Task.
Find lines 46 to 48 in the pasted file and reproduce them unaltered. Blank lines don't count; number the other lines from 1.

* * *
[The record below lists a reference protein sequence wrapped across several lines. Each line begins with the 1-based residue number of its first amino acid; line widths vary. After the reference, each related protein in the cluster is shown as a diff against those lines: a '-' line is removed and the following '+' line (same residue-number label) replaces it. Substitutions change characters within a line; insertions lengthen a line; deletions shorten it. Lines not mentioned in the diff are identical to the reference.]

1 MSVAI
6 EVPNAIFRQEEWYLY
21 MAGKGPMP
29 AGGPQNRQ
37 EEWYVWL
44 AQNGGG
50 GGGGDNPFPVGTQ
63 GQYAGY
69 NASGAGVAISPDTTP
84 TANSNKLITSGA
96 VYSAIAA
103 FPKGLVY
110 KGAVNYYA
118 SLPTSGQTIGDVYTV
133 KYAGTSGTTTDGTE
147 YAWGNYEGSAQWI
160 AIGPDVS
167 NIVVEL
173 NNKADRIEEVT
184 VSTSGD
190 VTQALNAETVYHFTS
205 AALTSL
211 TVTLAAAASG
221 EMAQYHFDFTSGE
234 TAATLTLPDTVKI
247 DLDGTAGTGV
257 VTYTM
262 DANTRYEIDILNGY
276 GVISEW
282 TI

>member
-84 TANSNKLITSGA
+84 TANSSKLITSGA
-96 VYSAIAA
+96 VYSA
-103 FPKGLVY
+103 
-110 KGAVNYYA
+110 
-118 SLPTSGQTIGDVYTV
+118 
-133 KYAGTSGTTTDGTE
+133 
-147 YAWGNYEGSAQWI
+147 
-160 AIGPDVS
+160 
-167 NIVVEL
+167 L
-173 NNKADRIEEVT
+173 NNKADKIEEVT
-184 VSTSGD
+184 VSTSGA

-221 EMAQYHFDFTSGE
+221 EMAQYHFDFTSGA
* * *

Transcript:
+147 
-160 AIGPDVS
+160 